Weekly HEG Global Energy Digest
Global carbon emissions reached a record level in 2017
The global energy demand increased by 2.1% last year, leading to a hike in carbon emissions for the first time since 2014, according to IEA. The statistics show that CO2 level jumped more than twice compared to 2016.
That happened because of strong global economic growth, with oil, gas and coal being responsible for 70% of the growth and renewables accounting for almost all of the rest.
Improvements in energy efficiency weakened, which contributed to a surge in global energy-related carbon emissions by 1.4% in 2017, after three years of being stable.
Carbon emissions hit a historical peak of 32.5 gigatonnes but it did not raise everywhere, while most big economies witnessed a hike, the US, UK, Mexico and Japan experienced declines, with the most extensive decline registered in the US for higher renewables deployment.
IEA Executive Director Dr Fatih Birol declared: “The significant growth in global energy-related carbon dioxide emissions in 2017 tells us that current efforts to combat climate change are far from sufficient. For example, there has been a dramatic slowdown in the rate of improvement in global energy efficiency as policymakers have put less focus in this area.”
Article Source: http://www.energymarketprice.com/energy-news/global-carbon-emissions-reached-a-record-level-in-2017
Qatar is ready to provide LNG to Ukraine
President of Ukraine Petro Poroshenko on Tuesday discussed with Qatari partners the diversification of gas supply sources of Ukraine. Qatari supplies will create unique opportunities for enhancing Ukraine’s energy security.
The Ukrainian leader also revealed that the supply of Qatari liquefied natural gas was possible via the terminal in Poland, as well as along the Turkish path via the Bosphorus.
The head of state declared that the counterparts would develop the topic in the upcoming negotiations scheduled to be held soon.
The president also underlined that these sources of liquefied gas supply from a reliable partner of Ukraine, Qatar, will create special possibilities for strengthening nation’s energy security.
Article Source: http://www.energymarketprice.com/energy-news/qatar-is-ready-to-provide-lng-to-ukraine
Netherlands will construct wind park without state aid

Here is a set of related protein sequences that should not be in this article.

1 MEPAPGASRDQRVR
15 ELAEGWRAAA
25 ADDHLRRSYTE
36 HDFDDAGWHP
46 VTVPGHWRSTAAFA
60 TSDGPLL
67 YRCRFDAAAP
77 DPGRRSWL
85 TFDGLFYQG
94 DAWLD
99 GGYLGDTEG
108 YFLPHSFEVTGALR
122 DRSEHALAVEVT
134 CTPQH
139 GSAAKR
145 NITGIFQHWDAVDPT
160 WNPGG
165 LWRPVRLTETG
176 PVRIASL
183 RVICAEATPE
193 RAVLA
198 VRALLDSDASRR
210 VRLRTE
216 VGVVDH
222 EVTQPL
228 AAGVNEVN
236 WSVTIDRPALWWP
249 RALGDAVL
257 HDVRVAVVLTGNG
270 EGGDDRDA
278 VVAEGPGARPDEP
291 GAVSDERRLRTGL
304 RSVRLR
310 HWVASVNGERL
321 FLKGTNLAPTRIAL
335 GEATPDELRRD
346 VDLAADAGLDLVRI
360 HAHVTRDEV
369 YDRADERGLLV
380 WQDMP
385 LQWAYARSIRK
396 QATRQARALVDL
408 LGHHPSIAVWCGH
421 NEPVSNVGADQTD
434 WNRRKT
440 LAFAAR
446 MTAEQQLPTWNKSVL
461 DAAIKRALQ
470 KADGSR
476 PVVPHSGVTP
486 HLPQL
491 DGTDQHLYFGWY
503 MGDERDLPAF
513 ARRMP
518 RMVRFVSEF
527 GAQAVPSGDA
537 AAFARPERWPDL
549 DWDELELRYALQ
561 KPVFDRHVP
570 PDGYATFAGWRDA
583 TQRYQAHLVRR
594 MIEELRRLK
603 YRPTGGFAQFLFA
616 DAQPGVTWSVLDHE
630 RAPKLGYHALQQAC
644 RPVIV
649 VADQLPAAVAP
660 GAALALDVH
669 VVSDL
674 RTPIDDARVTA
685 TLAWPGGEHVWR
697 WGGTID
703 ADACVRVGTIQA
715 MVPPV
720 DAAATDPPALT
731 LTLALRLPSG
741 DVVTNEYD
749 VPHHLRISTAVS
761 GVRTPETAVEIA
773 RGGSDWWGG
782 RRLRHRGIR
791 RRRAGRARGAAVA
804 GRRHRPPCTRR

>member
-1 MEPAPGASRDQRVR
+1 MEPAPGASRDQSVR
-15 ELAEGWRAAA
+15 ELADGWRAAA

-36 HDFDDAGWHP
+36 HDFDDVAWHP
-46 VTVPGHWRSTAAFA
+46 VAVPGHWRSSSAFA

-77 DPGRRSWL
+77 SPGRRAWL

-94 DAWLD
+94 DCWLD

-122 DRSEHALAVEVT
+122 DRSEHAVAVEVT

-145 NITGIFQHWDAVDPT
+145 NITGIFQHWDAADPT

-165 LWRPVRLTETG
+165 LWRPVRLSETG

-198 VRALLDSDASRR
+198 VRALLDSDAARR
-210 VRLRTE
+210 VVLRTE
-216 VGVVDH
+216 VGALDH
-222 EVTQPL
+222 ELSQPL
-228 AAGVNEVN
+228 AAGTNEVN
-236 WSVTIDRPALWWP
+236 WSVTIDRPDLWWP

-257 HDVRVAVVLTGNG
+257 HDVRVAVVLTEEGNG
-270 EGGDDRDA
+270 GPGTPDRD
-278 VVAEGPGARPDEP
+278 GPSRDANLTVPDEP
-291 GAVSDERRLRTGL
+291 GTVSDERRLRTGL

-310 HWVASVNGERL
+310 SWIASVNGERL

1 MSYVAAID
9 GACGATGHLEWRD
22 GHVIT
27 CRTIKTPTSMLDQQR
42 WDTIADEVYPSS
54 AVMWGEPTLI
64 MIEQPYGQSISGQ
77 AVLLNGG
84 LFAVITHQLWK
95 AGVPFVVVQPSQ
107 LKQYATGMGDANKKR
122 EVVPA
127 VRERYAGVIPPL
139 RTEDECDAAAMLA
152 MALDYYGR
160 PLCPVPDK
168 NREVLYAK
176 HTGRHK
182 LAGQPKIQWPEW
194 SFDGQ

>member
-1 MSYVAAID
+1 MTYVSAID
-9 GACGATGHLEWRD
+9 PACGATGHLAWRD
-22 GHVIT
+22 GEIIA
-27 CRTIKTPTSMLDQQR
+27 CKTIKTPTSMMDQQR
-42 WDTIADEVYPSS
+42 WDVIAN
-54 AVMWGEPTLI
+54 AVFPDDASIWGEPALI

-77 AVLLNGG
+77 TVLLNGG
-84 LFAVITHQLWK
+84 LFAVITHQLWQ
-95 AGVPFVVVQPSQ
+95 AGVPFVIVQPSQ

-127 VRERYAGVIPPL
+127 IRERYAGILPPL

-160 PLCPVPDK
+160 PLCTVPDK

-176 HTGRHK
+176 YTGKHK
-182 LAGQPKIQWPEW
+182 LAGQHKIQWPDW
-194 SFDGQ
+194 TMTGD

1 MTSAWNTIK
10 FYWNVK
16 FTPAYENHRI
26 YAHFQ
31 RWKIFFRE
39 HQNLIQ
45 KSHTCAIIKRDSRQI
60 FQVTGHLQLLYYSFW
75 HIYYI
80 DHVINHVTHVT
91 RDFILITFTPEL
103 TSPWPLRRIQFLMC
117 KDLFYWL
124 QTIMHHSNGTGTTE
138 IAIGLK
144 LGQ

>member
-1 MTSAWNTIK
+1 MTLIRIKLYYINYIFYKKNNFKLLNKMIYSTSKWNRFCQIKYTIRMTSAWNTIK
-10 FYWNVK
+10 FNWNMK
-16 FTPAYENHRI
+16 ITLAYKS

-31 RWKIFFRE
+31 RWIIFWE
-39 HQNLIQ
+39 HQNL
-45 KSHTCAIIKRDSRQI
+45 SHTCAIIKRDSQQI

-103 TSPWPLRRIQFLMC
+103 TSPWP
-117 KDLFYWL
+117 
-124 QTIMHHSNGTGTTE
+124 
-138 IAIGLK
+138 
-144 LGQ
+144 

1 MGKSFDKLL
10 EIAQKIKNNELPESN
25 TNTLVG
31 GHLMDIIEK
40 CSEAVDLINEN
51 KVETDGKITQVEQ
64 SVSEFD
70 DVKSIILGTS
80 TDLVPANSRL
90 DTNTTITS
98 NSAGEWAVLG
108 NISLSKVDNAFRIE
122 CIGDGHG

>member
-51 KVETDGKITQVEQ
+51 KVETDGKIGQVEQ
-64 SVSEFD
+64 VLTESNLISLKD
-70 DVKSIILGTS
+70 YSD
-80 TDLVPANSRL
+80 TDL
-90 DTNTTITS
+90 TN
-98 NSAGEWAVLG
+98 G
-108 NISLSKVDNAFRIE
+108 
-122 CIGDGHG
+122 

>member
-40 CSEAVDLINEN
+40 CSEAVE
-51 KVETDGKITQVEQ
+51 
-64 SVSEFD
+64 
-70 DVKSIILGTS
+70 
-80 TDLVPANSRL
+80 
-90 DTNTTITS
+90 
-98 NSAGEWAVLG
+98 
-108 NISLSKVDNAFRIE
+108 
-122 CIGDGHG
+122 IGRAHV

Vattenfall won a tender granted by the Dutch Government to build the first commissioned offshore wind farm without public funding, as stated by WindEurope on Tuesday.
The twin 350-megawatt Hollandse Kust Zuid offshore wind parks will be constructed by 2022.
Offshore wind expenses in Europe have been declining sharply in recent years as manufacturers bring even larger turbines to the market.
The German offshore tender represented the first event where zero-subsidy bids won.
Following the German tender, the Dutch Government agreed on offers from any developer prepared to claim a zero-subsidy bid.
Giles Dickson, CEO of WindEurope said that this example demonstrates that zero-subsidy offers are possible for several developers in some markets not least where governments take on and run a part of the project risk.
He also declared: “Wind energy is showing again and again that it can deliver ever more capacity for less cash. That’s the key message other governments should take from this: they should revise their ambition upwards in their national energy plans and offshore wind is a great way to help them do this.”
Article Source: http://www.energymarketprice.com/energy-news/netherlands-will-construct-wind-park-without-state-aid
Origen Power received a £1 million grant to eliminate carbon dioxide from the air
Origen Power aims to develop a new technology, called Greenhouse Gas Removal, capable to eliminate carbon dioxide emissions during power generation.
The UK government offered £1 million to the clean energy firm, to help build a 400-kW prototype plant in partnership with Arcola Energy and lime producer Singleton Birch in the UK.
The process supplies natural gas to a high-temperature fuel cell, of which around 50% is transformed into electricity and the rest is converted into heat, which is used to decompose limestone into lime and carbon dioxide. The created carbon dioxide is stored underground, while the lime is used further to absorb greenhouse gas from the air.
The method offers cost-effective (£40/MWh) and carbon-negative (- 600kg/MWh) electricity.
The company mentioned that to achieve Paris Agreement goals on limiting temperature increases to between 1.5 and 2° C, around 600-800 billion tons of CO2 should be removed from the atmosphere using technologies of this type.
Article Source: http://www.energymarketprice.com/energy-news/origen-power-received-a-?1-million-grant-to-eliminate-carbon-dioxide-from-the-air